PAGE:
[dropcap size=big]A[/dropcap]t one point during our interview with the intensely private chairman (non-executive) of United Overseas Bank (UOB), he suggested that we photograph him with the bust of his late father, Chia Yew Keng. You may have heard of the man: Chia was in the news in 1972 for being the first person in Singapore to volunteer his body to medical research. It didn’t happen in the end, for Chia died of cancer, making his body unsuitable, but his presence looms large in the thoughts and actions of his son and, in fact, shapes the man he is today.

On his resume, Hsieh Fu Hua boasts a staggering list of engagements. In addition to his role at UOB, the 63-year-old is director on the boards of Government of Singapore Investment Corporation, Far Eastern Bank, National Arts Council and the National Art Gallery. But he is equally renowned for his work in the charity field as president of the National Council of Social Service (NCSS) board, the umbrella body for some 400 voluntary welfare organisations.

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Indeed, one-third of his time is dedicated to volunteering. Since his appointment last August, he has travelled to South Sulawesi and Borneo with the World Wildlife Fund to get in touch with local communities that are in danger of having their culture wiped out by globalisation, be it through visitors disrupting their way of life or the contamination of their natural environment.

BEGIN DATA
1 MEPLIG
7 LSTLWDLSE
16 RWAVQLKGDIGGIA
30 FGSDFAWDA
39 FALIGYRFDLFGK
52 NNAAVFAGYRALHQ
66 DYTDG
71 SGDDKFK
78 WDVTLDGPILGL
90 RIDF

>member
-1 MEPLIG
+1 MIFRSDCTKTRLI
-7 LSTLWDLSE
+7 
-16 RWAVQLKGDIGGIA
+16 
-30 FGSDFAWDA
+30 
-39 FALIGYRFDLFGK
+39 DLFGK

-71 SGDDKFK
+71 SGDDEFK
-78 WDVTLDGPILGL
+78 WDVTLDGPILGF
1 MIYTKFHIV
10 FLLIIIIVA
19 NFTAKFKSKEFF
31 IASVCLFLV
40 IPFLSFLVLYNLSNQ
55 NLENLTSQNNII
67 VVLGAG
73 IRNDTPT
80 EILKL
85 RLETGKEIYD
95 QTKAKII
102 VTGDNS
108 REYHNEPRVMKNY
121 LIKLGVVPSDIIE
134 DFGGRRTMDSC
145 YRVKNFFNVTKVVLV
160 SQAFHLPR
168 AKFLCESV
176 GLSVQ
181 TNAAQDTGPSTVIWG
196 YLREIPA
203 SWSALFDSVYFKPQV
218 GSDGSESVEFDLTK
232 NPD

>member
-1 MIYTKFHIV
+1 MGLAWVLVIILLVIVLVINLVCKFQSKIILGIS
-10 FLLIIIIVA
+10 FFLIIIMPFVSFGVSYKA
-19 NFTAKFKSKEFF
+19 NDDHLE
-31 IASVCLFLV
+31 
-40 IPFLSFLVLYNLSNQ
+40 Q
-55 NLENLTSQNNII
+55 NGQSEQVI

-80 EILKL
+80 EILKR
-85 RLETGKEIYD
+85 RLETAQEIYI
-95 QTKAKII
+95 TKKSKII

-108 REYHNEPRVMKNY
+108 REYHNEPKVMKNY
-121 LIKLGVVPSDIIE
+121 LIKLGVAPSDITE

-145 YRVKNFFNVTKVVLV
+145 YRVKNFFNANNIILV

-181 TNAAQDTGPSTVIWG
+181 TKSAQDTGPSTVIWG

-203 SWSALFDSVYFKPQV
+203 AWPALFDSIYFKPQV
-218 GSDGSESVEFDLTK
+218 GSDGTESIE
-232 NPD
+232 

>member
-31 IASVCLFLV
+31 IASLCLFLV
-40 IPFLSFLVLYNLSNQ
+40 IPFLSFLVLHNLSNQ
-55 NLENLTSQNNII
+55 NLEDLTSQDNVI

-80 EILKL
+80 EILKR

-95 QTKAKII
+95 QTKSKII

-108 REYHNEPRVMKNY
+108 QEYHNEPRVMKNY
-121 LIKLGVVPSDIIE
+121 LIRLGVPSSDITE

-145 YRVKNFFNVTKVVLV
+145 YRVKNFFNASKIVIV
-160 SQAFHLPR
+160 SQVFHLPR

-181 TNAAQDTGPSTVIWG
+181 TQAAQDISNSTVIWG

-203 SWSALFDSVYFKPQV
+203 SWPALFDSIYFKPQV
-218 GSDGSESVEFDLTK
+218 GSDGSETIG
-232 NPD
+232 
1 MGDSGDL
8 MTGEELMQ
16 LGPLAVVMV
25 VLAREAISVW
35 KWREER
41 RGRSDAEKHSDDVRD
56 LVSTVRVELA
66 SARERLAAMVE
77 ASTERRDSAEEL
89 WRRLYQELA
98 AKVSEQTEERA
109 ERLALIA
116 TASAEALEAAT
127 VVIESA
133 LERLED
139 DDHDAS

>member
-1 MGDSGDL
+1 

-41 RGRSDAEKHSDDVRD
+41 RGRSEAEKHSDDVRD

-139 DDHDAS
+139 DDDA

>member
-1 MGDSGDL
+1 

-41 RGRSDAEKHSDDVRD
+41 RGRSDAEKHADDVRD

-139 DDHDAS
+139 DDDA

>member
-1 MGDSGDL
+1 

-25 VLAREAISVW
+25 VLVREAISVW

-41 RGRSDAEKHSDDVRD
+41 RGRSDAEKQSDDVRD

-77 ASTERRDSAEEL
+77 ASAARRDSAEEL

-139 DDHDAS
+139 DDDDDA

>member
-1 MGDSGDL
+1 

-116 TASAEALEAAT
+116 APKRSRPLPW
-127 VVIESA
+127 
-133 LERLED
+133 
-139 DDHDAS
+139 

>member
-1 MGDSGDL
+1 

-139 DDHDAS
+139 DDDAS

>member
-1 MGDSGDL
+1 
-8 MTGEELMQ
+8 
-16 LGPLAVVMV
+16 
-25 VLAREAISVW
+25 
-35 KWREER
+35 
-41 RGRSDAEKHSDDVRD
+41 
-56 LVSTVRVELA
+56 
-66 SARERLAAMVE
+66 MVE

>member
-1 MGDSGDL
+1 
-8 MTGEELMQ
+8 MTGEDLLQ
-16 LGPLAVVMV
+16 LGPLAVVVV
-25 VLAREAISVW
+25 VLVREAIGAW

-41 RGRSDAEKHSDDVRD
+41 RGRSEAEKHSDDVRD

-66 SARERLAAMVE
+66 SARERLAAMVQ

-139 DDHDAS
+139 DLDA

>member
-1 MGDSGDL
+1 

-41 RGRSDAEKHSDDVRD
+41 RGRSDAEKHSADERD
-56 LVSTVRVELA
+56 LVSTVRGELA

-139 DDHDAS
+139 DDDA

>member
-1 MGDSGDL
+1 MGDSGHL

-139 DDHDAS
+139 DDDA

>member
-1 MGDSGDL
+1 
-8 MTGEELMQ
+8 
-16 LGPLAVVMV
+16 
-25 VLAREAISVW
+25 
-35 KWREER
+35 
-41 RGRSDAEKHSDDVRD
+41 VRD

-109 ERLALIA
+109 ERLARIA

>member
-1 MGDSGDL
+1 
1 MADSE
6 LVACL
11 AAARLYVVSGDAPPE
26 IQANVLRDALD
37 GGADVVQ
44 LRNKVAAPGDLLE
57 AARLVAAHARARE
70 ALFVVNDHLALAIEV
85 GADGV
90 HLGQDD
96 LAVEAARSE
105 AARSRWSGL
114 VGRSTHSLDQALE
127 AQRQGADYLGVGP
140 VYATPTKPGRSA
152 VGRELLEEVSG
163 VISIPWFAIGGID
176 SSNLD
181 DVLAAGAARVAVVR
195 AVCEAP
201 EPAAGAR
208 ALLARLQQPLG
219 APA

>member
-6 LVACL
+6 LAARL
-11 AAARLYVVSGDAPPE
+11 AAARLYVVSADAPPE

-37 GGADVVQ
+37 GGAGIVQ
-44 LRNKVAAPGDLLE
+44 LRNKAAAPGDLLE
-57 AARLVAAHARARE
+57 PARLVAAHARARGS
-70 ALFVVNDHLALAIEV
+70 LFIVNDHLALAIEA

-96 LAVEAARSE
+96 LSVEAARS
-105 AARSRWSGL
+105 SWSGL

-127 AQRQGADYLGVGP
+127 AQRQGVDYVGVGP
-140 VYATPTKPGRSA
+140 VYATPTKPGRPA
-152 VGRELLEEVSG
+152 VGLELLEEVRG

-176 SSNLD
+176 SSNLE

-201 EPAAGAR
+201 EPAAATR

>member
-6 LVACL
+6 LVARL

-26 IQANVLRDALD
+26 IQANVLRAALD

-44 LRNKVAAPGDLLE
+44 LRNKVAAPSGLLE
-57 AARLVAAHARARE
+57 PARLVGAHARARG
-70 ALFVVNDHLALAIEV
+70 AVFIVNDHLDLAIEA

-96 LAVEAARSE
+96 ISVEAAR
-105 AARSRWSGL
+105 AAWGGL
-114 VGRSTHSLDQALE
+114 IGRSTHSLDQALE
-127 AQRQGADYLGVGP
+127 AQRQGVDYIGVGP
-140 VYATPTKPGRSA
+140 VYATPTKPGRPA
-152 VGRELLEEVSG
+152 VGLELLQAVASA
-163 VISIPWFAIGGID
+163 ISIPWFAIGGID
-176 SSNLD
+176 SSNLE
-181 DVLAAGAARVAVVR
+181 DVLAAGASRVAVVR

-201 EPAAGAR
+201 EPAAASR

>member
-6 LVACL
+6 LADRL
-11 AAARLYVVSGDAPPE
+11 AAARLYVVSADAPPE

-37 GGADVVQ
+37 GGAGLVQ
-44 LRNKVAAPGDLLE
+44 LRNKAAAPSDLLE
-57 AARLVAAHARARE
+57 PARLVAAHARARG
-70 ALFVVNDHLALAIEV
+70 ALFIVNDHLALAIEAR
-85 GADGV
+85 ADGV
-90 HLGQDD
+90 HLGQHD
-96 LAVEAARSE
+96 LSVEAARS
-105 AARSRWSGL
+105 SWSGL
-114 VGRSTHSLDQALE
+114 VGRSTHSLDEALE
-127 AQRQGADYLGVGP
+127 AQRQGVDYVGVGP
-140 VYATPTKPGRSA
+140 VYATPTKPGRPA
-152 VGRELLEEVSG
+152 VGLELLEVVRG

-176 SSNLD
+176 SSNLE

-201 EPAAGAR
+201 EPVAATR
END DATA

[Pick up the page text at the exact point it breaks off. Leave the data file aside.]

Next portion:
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During his seven-year stint as chief executive of Singapore Exchange (SGX), he also spearheaded a charity run known today as The Bull Charge, a social initiative in the financial industry to raise funds for the needy. In 2008, he even started his own charity, Binjai Tree. And it all boils down to his upbringing, for Hsieh is very much his father’s son.

Hsieh grew up in a modest three-room Singapore Improvement Trust apartment, where he witnessed daily how his father, who worked as a British Council clerk until the day he retired, gave generously of his time and money to those in need. This was done, sometimes at the expense of the family’s welfare, according to his mother, but Hsieh did not share her sentiments even as a boy. He instead ran around happily, bare-bodied, with the children from the Perak Boys Home that his father mentored and invited to his home every week.